Guards closed and padlocked the gate at the Roman Catholic mission where hundreds of children carrying tin plates lined up for their only meal of the day, rice cooked in fat. The food had run out.
A girl put her empty bowl on her head. Tears welled in the eyes of a young boy as the truth settled in: No food tonight.
"We fed 2,177 children before the food ran out, but there are more than 3,000 of them," said the Rev. Cyprien Ahoure, a priest at St. Theresa of the Baby Jesus, which has become a refuge for some 30,000 people fleeing violence in Ivory Coast's west.
Inside the overcrowded compound, a woman sobbed in despair, shoving her face into the shoulder of an older man. The woman's husband and all three of her sons were among hundreds killed here two weeks ago.
Forces loyal to Ivory Coast's democratically elected president have killed hundreds of civilians, raped his rival's supporters and burned villages during an offensive to try to put Alassane Ouattara in office, Human Rights Watch said.
The rights group called on Ouattara to investigate and prosecute abuses by his forces and those supporting his rival, strongman Laurent Gbagbo. Forces loyal to Gbagbo have killed more than 100 civilians in retaliation, it said.
Holed up in a bunker in his residence in Ivory's Coast's biggest city, Abidjan, Gbagbo has refused to step aside even though the United Nations has ruled that he lost the November presidential election.
"While the international community has been focused on the political stalemate over the presidency, forces on both sides have committed numerous atrocities against civilians, their leaders showing little interest in reining them in," said Daniel Bekele, Human Rights Watch Africa director.
On Sunday, pro-Ouattara fighters manned roadblocks in Duekoue's Carrefour neighborhood, armed with automatic weapons, shotguns, hunting rifles and knives. Nearby were the charred shells of homes and mounds of fresh orange earth covering the mass graves of the dead.
Residents interviewed by Human Rights Watch described how pro-Ouattara forces "summarily executed and raped perceived Gbagbo supporters in their homes, as they worked in the fields, as they fled, or as they tried to hide in the bush," the group said in a report obtained by The Associated Press.
Many of the abuses occurred last month as villages in the west, including Duekoue, Toulepleu, Doke, Blolequin and Guiglo fell to pro-Ouattara forces, the group said.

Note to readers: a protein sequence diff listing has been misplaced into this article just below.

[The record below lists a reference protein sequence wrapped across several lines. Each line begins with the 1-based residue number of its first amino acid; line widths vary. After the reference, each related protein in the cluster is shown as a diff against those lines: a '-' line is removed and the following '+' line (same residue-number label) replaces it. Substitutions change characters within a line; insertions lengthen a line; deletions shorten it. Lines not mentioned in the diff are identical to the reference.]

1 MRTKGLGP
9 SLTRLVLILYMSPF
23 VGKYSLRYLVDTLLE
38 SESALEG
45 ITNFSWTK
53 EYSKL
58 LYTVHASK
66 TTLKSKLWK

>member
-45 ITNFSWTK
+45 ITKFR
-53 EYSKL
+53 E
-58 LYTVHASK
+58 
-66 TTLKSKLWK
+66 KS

The attacks came in waves as the pro-Ouattara fighters advanced against an army and militias fighting for Gbagbo.
On March 27, residents said heavy gunfire erupted around Duekoue, set in the middle of lush tropical forest in the southwest corner of Ivory Coast.
"They came into our neighborhood on a Monday. That day they were searching out and killing young men and boys _ with guns," Philomene Houe, a 39-year-old soap maker, said of the pro-Ouattara fighters.
"It wasn't until Tuesday that they started killing everyone _ mothers with children. My neighbor on one side, a young woman, was shot along with her 6-month-old baby. My other neighbor, an old man who must be 70 years old, they also shot him," she said.
By Wednesday, Houe said, the machetes came out, perhaps because the pro-Ouattara fighters were running low on ammunition. "They were slitting people's throats, anyone _ men, women, children," she said.
Many victims were targeted for their ethnicity, including the area's predominantly Guere population, Christians who largely supported Gbagbo in the election.
Houe, who is Guere, said she escaped with her three children because she spoke the pro-Ouattara fighters' Malenke language.
"Everyone here is traumatized. We've all lost something _ a member of the family, our homes, our belongings," she said.
Virginie Glazie, a 30-year-old mother of seven, said she was so traumatized that she gave birth prematurely on March 29.
"She just lies there. She has no strength," she said of her tiny daughter. "My milk has dried up because I am so traumatized."
Houe and other residents said fighters from the Muslim Djoula tribe also were responsible for atrocities, emerging from the forest on March 31 and killing Christian Guere in intercommunal violence that is common in this area.
An officer with the pro-Ouattara force defended his fighters.
"Soldiers have not come here to create ethnic problems, we are all Ivorians," said Lt. Siloue, who would only give his surname.
He said people were running around in uniforms posing as soldiers from the pro-Ouattara force and were responsible for the killings of at least nine men in Guiglo.
In recent weeks, a pro-Gbagbo militia had also been targeting Ouattara supporters, refugees told the AP.
"To understand the tragic events in Ivory Coast, a line cannot be drawn between north and south, or supporters of Gbagbo and Ouattara," said Human Rights Watch's Bekele. "Unfortunately, there are those on both sides who have shown little regard for the dignity of human life."